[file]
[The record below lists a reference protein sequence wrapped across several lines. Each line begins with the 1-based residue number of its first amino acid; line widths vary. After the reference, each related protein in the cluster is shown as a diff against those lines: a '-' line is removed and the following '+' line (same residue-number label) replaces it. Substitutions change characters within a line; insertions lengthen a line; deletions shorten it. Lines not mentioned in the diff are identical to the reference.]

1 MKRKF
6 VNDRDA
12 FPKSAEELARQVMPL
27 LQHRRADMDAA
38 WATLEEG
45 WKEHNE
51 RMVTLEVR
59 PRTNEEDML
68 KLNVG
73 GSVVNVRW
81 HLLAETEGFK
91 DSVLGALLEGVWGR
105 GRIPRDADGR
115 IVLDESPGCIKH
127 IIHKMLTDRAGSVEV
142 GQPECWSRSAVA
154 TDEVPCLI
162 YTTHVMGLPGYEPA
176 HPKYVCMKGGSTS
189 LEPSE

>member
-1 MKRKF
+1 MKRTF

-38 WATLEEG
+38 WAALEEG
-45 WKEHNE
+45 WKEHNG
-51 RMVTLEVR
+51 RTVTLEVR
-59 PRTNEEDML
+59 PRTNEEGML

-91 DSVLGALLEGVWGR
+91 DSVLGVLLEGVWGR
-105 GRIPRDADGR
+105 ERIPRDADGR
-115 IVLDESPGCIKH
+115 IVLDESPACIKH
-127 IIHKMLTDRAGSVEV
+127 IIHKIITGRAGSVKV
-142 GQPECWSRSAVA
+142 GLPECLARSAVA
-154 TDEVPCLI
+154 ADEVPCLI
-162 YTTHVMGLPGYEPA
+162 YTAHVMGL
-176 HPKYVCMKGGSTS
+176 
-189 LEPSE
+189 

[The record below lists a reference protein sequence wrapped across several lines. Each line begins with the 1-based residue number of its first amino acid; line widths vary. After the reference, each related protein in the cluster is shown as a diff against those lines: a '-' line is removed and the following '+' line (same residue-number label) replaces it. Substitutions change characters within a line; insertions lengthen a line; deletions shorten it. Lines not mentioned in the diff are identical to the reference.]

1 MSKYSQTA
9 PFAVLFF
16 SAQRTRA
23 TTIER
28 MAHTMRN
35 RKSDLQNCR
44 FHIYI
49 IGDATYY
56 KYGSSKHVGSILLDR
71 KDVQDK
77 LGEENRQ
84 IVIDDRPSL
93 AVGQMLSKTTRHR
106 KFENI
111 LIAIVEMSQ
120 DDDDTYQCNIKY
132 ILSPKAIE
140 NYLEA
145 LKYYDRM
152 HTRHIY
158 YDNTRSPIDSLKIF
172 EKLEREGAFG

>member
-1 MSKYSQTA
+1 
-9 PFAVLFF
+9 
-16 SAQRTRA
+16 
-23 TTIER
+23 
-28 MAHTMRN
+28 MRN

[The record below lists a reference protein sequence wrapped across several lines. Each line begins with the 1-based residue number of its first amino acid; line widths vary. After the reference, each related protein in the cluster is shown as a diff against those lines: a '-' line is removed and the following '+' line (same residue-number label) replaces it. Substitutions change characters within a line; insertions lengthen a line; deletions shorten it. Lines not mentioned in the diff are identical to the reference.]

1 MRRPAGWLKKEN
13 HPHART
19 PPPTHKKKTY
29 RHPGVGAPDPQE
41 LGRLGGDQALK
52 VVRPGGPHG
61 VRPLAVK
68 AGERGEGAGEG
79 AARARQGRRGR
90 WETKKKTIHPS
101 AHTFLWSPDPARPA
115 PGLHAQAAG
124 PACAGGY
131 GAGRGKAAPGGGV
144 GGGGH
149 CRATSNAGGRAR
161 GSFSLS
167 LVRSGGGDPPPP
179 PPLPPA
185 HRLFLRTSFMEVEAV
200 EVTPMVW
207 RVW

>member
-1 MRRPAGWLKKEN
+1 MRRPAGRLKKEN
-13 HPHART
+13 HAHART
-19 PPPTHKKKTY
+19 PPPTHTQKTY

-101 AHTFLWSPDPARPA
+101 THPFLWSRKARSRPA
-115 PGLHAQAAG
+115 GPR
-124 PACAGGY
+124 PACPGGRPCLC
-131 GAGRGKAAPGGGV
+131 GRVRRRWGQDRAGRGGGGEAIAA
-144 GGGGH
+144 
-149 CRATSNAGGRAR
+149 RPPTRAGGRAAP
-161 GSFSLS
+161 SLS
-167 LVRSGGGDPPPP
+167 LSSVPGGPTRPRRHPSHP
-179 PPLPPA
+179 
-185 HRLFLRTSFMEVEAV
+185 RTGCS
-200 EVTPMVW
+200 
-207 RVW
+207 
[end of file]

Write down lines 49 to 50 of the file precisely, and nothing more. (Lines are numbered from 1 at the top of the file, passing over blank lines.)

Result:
-189 LEPSE
+189 